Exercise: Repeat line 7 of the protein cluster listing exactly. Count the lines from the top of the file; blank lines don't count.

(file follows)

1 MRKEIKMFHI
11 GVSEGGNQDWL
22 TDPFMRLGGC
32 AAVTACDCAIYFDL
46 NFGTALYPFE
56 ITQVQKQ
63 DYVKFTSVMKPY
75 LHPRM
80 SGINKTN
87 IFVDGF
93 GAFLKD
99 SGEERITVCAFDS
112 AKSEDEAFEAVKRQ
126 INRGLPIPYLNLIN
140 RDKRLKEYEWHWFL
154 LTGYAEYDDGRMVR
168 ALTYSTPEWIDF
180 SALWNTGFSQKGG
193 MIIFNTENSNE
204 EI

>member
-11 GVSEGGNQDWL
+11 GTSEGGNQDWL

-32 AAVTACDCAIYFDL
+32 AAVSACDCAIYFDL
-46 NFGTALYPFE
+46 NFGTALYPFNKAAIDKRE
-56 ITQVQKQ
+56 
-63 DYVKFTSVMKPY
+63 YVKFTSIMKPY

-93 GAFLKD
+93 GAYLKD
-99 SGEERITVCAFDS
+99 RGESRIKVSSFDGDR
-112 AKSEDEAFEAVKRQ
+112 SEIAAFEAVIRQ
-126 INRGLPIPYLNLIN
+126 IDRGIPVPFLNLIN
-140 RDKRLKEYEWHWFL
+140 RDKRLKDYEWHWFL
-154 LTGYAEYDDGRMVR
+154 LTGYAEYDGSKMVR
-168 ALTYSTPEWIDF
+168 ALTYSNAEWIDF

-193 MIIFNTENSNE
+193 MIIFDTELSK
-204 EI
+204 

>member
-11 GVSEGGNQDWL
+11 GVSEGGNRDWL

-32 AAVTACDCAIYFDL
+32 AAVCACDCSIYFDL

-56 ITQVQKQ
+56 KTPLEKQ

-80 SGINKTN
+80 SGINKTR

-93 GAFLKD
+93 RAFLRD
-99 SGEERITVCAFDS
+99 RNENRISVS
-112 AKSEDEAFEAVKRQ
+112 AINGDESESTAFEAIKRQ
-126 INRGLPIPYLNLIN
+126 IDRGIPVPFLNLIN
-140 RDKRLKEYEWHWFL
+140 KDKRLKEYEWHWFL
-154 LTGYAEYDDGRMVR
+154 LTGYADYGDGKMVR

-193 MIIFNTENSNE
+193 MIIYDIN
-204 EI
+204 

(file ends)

63 DYVKFTSVMKPY